The International Monetary Fund categorizes Europe (as well as Asia) as either advanced or emerging; within the advanced group, are nations in either the euro “zone” or out. Accordingly, the IMF determined in its World Economic Outlook for 2010, that in advanced Europe, inflation expectations are “well anchored” by large output gaps from the various countries, and within the emerging Europe, inflation prospects are mixed with “different exchange rate regimes and varying degrees of economic slack.”
Europe, overall, faces many challenges mainly due to exposure to risky sovereign debt. However, the IMF suggests that, “The crisis exposed long-standing problems in existing fiscal, structural, and financial stability policies. Such weaknesses need to be addressed in order to ensure Europe’s future stability and growth.” But, divergences amongst euro-region economies make financial stability difficult.
While Europe is facing slow and/or strained economic growth, Asia is experiencing the reverse.
Domestic demand and rebounding exports are the driving forces behind the skyrocketed growth. In China, the annual GDP growth was 10.3 percent for 2010 and is expected to average at 9.6 percent for 2011. India, on the other hand, grew at a rate of 8.5 percent in 2010 and is projected to be 8.4 percent for 2011. For several years now, these markets have tremendously progressed thanks to global trade, and as a result, the residual effects are an inflated economy. Currently, China’s rate of inflation is 4.6 percent and India’s inflation rate is 8.3 percent.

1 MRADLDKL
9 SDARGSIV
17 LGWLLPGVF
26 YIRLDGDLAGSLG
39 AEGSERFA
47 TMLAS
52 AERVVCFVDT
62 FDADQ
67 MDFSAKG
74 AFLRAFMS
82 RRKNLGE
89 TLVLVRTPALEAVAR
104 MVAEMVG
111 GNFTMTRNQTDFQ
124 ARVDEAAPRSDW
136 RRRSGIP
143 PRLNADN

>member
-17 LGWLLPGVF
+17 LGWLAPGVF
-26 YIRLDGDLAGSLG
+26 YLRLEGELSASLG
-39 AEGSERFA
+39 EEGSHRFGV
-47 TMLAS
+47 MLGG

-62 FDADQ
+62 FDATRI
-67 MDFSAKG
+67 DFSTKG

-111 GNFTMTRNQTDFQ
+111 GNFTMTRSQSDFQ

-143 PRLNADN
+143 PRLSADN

The IMF feels that China and India need to adopt a fiscal policy of one that will “unwind stimulus” as a measure of economic recovery. As of late, the Reserve Bank of India raised interest rates for the seventh time in less than a year to curb spikes in food-related prices; in 2010 the annual food price for India rose 14 percent. The People’s Bank of China, however, maintains the monetary policy of “dumping” its large US dollar reserves into other markets, at the same time, requiring its banks to raise the amount of money it has in reserves (because of these steps to reduce inflation, this is why GDP is expected to lower).